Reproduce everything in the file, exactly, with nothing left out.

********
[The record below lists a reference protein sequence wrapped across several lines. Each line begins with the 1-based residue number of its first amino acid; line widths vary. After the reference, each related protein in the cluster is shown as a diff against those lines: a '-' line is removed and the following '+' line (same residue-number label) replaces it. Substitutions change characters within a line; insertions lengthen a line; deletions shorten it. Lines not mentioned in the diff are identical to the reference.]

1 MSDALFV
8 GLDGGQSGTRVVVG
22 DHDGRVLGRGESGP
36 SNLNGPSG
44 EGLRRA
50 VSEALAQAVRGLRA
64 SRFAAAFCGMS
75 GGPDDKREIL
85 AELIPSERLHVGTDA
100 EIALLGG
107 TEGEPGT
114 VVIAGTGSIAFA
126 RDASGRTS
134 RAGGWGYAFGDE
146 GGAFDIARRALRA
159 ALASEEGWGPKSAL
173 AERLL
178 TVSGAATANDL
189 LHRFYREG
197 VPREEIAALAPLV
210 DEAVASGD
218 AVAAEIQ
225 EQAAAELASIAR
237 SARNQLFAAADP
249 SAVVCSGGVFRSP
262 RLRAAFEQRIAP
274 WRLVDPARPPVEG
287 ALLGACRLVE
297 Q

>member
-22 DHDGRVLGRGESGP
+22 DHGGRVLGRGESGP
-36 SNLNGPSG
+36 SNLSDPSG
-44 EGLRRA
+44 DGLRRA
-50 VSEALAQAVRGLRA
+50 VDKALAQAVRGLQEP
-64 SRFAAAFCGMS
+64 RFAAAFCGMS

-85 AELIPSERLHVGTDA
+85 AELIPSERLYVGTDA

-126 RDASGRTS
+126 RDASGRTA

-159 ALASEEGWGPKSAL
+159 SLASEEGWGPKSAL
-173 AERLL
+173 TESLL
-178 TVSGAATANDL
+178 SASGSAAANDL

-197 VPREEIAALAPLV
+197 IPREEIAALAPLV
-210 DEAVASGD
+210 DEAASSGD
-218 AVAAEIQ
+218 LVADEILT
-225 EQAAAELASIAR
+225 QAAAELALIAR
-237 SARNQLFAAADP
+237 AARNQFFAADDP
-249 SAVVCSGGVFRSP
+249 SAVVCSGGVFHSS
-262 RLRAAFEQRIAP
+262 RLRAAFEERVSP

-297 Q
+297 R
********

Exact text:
[The record below lists a reference protein sequence wrapped across several lines. Each line begins with the 1-based residue number of its first amino acid; line widths vary. After the reference, each related protein in the cluster is shown as a diff against those lines: a '-' line is removed and the following '+' line (same residue-number label) replaces it. Substitutions change characters within a line; insertions lengthen a line; deletions shorten it. Lines not mentioned in the diff are identical to the reference.]

1 MSDALFV
8 GLDGGQSGTRVVVG
22 DHDGRVLGRGESGP
36 SNLNGPSG
44 EGLRRA
50 VSEALAQAVRGLRA
64 SRFAAAFCGMS
75 GGPDDKREIL
85 AELIPSERLHVGTDA
100 EIALLGG
107 TEGEPGT
114 VVIAGTGSIAFA
126 RDASGRTS
134 RAGGWGYAFGDE
146 GGAFDIARRALRA
159 ALASEEGWGPKSAL
173 AERLL
178 TVSGAATANDL
189 LHRFYREG
197 VPREEIAALAPLV
210 DEAVASGD
218 AVAAEIQ
225 EQAAAELASIAR
237 SARNQLFAAADP
249 SAVVCSGGVFRSP
262 RLRAAFEQRIAP
274 WRLVDPARPPVEG
287 ALLGACRLVE
297 Q

>member
-22 DHDGRVLGRGESGP
+22 DHGGRVLGRGESGP
-36 SNLNGPSG
+36 SNLSDPSG
-44 EGLRRA
+44 DGLRRA
-50 VSEALAQAVRGLRA
+50 VDKALAQAVRGLQEP
-64 SRFAAAFCGMS
+64 RFAAAFCGMS

-85 AELIPSERLHVGTDA
+85 AELIPSERLYVGTDA

-126 RDASGRTS
+126 RDASGRTA

-159 ALASEEGWGPKSAL
+159 SLASEEGWGPKSAL
-173 AERLL
+173 TESLL
-178 TVSGAATANDL
+178 SASGSAAANDL

-197 VPREEIAALAPLV
+197 IPREEIAALAPLV
-210 DEAVASGD
+210 DEAASSGD
-218 AVAAEIQ
+218 LVADEILT
-225 EQAAAELASIAR
+225 QAAAELALIAR
-237 SARNQLFAAADP
+237 AARNQFFAADDP
-249 SAVVCSGGVFRSP
+249 SAVVCSGGVFHSS
-262 RLRAAFEQRIAP
+262 RLRAAFEERVSP

-297 Q
+297 R